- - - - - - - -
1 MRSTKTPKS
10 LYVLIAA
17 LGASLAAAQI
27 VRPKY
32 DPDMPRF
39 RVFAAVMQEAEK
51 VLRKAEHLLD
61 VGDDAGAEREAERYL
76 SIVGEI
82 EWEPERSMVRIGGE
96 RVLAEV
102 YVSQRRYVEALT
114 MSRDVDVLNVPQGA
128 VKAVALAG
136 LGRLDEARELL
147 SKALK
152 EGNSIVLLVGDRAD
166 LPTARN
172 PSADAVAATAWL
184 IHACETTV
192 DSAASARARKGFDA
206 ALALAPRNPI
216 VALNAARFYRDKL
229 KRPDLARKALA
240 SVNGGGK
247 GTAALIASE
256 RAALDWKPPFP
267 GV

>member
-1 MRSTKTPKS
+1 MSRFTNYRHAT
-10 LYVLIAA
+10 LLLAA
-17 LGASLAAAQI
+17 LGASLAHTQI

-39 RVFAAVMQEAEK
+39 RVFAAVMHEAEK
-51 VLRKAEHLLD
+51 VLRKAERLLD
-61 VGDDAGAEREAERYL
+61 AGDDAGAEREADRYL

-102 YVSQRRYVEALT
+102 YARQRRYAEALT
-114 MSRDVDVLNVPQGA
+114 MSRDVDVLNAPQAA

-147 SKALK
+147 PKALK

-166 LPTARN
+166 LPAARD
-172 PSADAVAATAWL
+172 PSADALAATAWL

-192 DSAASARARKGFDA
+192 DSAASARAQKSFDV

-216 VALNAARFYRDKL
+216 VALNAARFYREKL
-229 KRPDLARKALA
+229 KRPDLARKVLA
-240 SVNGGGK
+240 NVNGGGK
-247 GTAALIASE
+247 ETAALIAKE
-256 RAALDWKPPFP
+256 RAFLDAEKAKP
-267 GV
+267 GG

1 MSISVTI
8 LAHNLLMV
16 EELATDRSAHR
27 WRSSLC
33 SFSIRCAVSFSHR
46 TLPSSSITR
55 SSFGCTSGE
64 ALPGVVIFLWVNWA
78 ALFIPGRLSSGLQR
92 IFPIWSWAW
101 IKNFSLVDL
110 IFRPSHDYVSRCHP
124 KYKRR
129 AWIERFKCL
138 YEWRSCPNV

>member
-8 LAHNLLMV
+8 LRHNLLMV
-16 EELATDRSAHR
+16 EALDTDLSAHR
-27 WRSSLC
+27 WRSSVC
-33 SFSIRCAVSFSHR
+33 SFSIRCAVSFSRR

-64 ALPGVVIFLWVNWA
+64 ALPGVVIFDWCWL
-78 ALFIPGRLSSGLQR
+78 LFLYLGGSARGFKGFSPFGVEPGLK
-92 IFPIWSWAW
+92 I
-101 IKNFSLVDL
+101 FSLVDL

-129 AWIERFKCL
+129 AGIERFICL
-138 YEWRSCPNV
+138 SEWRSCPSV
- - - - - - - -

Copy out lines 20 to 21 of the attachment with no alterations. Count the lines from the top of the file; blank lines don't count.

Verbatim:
184 IHACETTV
192 DSAASARARKGFDA